Monsoon Drive to Varandha Ghat
The road through Varandha Ghat is notorious for its bad maintenance and it shows up even more during the monsoon. But, it is this rawness that has kept the entire 50-60 km stretch of the ghat almost in a pristine state. This is a photologue from one of my many trips to Varandha during the monsoon. If you get inspired by these pics and want to visit, go over to my original post on Varandha for complete directions and more details.
When it gets cloudy, the dark clouds almost reach to the ground level. It makes for an ominous scene!
If there is even a semblance of a road, MSRTC would have a bus plying there. Every remote nook and corner is covered by state transport!
Every turn, every viewpoint would make for a good photo-op. Though the 60 km from Bhor to the Varandha should take just an hour, it would end up easily taking more than 2 hours with the stops you would make.
The main viewpoint along this stretch, also referred to by the Waghjai temple, is a narrow cliff-hugging road with a 270 deg view of the range.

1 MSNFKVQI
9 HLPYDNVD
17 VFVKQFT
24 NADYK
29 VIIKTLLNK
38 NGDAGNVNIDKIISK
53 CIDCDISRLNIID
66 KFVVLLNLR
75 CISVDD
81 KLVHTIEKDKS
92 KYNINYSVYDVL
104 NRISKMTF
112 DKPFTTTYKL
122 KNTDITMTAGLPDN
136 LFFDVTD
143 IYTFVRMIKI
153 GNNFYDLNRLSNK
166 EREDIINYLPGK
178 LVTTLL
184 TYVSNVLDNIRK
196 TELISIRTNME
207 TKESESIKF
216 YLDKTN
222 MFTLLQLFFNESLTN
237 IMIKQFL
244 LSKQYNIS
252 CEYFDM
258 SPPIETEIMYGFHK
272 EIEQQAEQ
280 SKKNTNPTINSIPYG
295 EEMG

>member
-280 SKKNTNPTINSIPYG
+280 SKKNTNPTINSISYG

We cannot just ignore the waterfalls on this route. We always stop at this one below as it has ample parking space (along the turn) and you get to walk on the stream for around 10 ms to reach the fall. When we were on our way to Varandha, it wasn’t raining. The white-water snaps are from that time. When we were returning, it was heavily raining. Look at the brown colour of the water and also the volume. The small waterfall was raging with the rain. The rock in front of the fall is not even visible.
Even the dirty brown water looks picturesque. On one turn, we saw two small falls, one with clean white water and the other muddy-brown!
Waterfalls are a photographer’s fantasy. If you know how to work with the shutter priority mode, you can slow down the shutter speed and get silky smooth shots like the one below.
It was a wonderful trip in heavy rain. Even the kids enjoyed it. This is a short compilation of few waterfalls we saw along the way. The first one was especially beautiful and the last one shows what a small waterfall can turn into, when it rains.
If you want to visit Varandha, go over to my original post on Varandha for complete directions and more details.